The recent decision by the Iowa Supreme Court legalizing “gay” marriages (along with Connecticut and Massachusetts) will ultimately create the new line of attack on bigamy statutes, The traditional reason for prohibiting homosexual marriages, just as with multiple marriage, is the threat they pose to our society’s historical definition of “marriage.” If gay marriage does not unconstitutionally threaten that historical definition, then certainly polygamy does not pose a greater threat. Again, as we presented in our blog, Texas does not, nor do most states, protect marriage, either through its constitution or laws, as an “institution.” It is a “status.” A “status” can be redefined while an “institution” cannot. Ergo, “gay” marriages in Iowa (the American “heartland”), Connecticut and Massachusetts ).


Hope this helps answer your question.


[My response:]

I greatly appreciate your responding to this quintessential question of bigamy’s place on the law books.

I personally question the notion that the existence of a so-called “status” or “institution” has any place in the law books. I still think that’s a restriction on free-speech, free expression, and free thought, and I believe the common law bigamy law can be challenged on that basis. I don’t see any other way around it.

As long as the government can write laws that enshrine definitions for things such as marriage, they can also create definitions for other customs and practices and criminalize human relationships or activities. Take the term “girlfriend” which everyone knows and recognizes — sort of. What’s to stop the government from writing a law that prohibits someone from having a “girlfriend” from another country or to have several at the same time?

These are just social terms (“girlfriend,” “marriage,” “lover,” “associate,” “colleague”), that are constantly changing in their connotations and even definitions on an informal level. Are definitions themselves the province of the legislature? Can the legislature rewrite Webster’s dictionary tomorrow with the stroke of a pen and tell people which words they can and cannot use in public or just in a social context? Can they tell people how they can and cannot define themselves?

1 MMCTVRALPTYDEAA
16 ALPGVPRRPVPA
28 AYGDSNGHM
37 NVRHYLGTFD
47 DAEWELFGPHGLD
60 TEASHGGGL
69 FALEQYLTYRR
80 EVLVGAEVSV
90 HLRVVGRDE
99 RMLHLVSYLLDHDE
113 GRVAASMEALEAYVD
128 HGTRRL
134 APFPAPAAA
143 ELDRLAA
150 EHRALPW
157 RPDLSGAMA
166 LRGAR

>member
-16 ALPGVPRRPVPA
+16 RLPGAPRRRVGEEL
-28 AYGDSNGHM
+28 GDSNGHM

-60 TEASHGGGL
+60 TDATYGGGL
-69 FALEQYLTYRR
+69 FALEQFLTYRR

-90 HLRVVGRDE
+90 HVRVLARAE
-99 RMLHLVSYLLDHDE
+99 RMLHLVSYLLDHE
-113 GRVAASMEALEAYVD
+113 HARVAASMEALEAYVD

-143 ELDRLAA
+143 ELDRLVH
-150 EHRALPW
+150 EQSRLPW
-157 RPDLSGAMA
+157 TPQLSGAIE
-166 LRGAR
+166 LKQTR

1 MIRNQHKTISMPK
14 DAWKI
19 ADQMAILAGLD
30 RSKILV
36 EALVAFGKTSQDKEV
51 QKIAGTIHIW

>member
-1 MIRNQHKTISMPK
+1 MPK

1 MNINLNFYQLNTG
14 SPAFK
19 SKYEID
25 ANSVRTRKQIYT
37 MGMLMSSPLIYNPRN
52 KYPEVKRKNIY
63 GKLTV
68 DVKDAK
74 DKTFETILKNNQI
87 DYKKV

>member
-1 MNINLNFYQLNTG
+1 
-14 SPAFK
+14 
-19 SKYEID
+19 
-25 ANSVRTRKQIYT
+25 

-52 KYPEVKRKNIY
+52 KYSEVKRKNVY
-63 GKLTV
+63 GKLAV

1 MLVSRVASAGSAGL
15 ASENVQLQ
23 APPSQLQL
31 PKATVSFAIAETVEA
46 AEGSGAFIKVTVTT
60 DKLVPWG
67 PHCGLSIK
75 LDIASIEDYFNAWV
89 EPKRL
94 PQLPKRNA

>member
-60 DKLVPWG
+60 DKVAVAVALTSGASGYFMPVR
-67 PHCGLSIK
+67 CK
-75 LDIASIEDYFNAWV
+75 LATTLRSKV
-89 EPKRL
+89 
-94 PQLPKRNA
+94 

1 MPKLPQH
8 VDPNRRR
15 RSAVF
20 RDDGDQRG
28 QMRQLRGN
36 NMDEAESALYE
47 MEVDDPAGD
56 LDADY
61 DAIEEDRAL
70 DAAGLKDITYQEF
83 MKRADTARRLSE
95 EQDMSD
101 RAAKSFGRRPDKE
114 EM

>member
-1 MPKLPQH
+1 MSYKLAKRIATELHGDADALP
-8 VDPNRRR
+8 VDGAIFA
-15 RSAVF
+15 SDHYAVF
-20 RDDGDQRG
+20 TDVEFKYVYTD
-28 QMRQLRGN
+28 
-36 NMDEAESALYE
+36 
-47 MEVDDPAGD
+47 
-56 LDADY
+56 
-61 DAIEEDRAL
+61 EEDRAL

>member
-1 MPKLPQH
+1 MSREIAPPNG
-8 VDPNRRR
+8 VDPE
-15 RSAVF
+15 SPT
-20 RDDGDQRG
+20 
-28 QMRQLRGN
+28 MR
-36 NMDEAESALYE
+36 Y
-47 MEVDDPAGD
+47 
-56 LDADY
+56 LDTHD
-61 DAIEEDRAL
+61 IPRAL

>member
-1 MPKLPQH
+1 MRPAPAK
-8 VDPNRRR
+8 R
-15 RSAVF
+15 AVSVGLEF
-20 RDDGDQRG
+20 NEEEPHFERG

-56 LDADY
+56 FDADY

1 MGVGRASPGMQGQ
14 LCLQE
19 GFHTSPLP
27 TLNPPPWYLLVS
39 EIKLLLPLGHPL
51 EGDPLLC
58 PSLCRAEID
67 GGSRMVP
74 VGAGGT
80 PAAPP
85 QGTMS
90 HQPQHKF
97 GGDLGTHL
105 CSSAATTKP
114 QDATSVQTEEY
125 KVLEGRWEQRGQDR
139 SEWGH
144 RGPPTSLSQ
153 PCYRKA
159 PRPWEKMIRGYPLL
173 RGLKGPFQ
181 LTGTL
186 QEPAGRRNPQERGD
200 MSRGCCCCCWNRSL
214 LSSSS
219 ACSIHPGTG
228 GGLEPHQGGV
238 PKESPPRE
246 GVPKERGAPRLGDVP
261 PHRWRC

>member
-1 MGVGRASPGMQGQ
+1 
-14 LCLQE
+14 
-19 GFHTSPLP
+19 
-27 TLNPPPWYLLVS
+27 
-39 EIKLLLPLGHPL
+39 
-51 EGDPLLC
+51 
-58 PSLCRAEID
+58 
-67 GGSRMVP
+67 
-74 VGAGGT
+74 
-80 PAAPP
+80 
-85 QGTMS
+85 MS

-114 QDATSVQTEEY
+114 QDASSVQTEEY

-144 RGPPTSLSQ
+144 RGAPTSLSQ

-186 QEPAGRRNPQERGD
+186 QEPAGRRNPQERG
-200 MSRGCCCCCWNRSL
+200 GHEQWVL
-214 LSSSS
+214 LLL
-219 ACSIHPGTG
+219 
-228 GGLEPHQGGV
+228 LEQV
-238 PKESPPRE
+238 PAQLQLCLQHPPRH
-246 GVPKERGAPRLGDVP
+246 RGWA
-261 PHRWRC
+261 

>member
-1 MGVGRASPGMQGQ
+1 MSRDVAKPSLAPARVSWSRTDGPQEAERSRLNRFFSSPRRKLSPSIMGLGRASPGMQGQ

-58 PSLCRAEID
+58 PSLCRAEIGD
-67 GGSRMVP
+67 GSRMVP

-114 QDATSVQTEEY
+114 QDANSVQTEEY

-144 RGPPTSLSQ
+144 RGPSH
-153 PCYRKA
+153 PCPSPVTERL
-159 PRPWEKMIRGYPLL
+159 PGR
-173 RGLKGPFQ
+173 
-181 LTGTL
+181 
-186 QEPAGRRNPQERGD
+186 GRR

Thanks again for the reasoned reply,



April 4, 2009

To: jfloyd@JohnTFloyd.com Hello there. Good work blogging on the FLDS cases. What do you think about this idea: Bigamy laws should be overturned because they violate Free Speech rights, namely the right to call your significant other a “wife” and the right to “purport” to be married. These are the acts that define common law bigamy in Texas — the expression of this thing called marriage, rather than any physical underlying actions or deception. Expression in it self, if harmless, should not be criminalized at all. Why is it that Texas has a law prohibiting “purporting” (making the expression) that one is married to multiple people? Carrying the defense into the realm of free speech, according the Tom Green ruling in Utah, also opens up the door to bringing a defense on the basis of vagueness, which is critical to defeating the nonsensical, circular bigamy statute. (I say it’s circular because it is: you are married if you purport to be married. That’s circular. It shouldn’t be allowed to be a valid legal definition.) What do you think about these ideas?

Thanks! Joey

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March 11, 2009